Looking to the Future

From Ann Glover O’Dell’s Midwifing the Soul:

Washing                                 

Hardly recognizing I’ve been washed

   I catch the scent of sun-sweet cleanliness

     and wondering about the source

       don’t stop to ponder greater need.

Seeing that the new spring rain

   has made all Nature fresh again

      I leave to her the task of self-renewal

        and disregard my likeness to her own.

But restlessness o’ertakes me

  and I no pleasure gain from her fair form

    as I encounter winter in my spirit

      where new April life should be.

I cannot rise in rapture

  to match the show of beauty splashed about

    but witnessing new wonder

      feel myself begin to plummet to despair.

I question her concerning this

  and hear her say

    my clothes are soiled beyond restoring

      and I must discard all

        before I can be washed full clean.

I cannot readily agree to give up favored garments

  and cast aside what have become

    the ordered habits of my days.

Then I an inventory take

  of all these purchased,

    hand-me-downs,

      and old ones altered to conform

        to the image I’ve desired for all to see.

And realizing all are worn and dingy

  and no longer hold the shape and newness

    they once had

      still wonder what replacements

        I can find more worthy than these wraps

          I’ve clung to for so long.

While pondering this question

  I become so conscious of anxiety

    at present state I cannot find a

      single satisfying garment wrap around.

I think of all my dreams

  where I run free

    completely nude

      while all the others

        fully dressed

          stand by and stare.

And realize the message of the dream

  directs me to an inner casting off

    where I unhesitatingly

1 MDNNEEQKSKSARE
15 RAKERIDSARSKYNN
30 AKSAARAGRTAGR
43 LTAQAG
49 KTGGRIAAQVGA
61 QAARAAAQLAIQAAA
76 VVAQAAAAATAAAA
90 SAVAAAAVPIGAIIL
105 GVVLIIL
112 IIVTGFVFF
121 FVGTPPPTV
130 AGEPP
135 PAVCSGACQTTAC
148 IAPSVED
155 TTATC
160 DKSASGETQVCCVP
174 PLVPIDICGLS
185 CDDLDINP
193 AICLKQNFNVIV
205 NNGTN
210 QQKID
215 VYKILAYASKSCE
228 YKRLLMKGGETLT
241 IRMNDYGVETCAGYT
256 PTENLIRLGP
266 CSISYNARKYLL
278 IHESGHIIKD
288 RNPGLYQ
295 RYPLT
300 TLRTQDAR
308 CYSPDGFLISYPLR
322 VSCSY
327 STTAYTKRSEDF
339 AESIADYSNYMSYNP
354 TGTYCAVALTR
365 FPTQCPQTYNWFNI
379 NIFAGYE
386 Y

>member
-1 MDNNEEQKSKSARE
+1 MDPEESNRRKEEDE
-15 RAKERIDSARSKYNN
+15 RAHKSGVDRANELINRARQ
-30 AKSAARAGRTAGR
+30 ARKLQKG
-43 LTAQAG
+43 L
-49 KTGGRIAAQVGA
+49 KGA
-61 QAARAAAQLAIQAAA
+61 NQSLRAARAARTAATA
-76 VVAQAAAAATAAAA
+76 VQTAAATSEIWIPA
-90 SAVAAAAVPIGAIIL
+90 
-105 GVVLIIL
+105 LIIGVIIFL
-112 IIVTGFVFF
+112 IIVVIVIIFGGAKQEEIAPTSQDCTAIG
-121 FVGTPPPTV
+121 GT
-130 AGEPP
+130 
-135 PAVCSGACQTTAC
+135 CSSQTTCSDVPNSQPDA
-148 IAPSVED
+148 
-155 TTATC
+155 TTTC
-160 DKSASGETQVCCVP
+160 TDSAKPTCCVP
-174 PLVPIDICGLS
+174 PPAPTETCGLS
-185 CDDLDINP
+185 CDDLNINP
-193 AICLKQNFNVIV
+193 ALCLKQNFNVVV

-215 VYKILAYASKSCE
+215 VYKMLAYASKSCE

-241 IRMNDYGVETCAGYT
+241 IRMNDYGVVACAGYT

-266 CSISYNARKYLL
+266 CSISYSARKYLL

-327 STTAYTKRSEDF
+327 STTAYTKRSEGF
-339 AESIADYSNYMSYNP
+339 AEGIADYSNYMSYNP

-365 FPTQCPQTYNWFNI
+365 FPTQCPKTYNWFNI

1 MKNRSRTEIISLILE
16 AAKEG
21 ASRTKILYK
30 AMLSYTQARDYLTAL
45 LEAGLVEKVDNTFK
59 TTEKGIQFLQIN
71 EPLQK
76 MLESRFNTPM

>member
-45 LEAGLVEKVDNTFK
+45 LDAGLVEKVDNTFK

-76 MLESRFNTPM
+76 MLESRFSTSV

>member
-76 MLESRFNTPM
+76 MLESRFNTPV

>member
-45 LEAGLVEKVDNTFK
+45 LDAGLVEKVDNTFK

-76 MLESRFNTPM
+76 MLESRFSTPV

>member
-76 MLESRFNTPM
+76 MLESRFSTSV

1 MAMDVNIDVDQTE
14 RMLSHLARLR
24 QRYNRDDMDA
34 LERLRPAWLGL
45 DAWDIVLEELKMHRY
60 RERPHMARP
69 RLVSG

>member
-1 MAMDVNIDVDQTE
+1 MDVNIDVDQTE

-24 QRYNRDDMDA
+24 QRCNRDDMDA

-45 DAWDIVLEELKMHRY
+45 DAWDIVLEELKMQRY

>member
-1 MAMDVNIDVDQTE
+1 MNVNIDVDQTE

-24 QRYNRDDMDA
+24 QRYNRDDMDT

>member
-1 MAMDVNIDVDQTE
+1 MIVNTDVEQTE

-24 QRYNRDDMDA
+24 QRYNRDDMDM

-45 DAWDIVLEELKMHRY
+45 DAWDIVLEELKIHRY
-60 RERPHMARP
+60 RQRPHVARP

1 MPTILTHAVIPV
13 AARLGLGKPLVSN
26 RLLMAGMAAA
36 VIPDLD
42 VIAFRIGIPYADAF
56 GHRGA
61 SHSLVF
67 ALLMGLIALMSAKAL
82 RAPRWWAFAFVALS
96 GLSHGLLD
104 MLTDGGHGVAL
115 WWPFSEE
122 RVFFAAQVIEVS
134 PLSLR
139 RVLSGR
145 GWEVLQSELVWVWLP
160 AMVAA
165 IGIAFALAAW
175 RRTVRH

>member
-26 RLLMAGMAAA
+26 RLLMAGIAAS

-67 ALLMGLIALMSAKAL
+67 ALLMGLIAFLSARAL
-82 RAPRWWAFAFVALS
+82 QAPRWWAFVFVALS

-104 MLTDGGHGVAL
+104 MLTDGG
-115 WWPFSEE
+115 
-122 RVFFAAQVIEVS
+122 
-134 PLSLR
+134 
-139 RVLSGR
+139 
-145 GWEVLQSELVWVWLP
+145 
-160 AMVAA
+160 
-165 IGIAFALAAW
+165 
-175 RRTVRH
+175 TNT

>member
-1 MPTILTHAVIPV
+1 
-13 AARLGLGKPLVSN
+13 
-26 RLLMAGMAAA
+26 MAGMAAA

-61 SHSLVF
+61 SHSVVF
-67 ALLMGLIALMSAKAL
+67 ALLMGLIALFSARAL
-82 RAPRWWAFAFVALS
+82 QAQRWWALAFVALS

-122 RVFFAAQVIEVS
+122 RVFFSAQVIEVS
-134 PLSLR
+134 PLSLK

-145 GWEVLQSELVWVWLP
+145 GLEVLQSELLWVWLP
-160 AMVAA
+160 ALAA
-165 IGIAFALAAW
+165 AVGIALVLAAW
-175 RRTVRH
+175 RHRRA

walk about with barefoot spirit

        happy to be free

          of all encumbrances.

And thinking of the ancient rite

  of river cleansing

    seal of sacrament

      concluded with new convert

        wrapped in clean white robe.

I remember Nature’s words

  and tell her in hushed voice

    that I agree my washing need is great

and looking to her purgatorial source

  to take away my soul soil utterly

    I cease debating how or when or where

      some earthly pure white robing might occur.


From Celia’s Images in a Reflecting Pool; a Journal:

Is suffering a choice?  Leigh says “yes”; Betsy disagrees.  And neither has had a particularly happy life.  But the fact that suffering might be chosen should give us the impetus to walk lightly along our paths.  As the sympathetic executioner is reported to have said to Socrates on handing him the hemlock: “And so fare you well, and try to bear lightly what must needs be . . .”

Sometimes the best therapy is going to work each day.  An easy attitude toward one’s duties is a remarkable coping mechanism. Should one resist, the force field may become stronger, and the flow all but gone.

David said that he thought I would be very good at library administration, but that I would be perfectly miserable in my work.  Yes, I too fear I would be in a place where no birds sing.

So I risk making a mistake by avoiding this challenge in order to travel peacefully along more pleasant pathways. 

After all, the A Course in Miracles says, “Heaven asks nothing.  It is hell that makes extravagant demands for sacrifice.” (W-pI.135.24:3-4) In the cool of fading evening, I think I will be glad I listened to the songs of birds.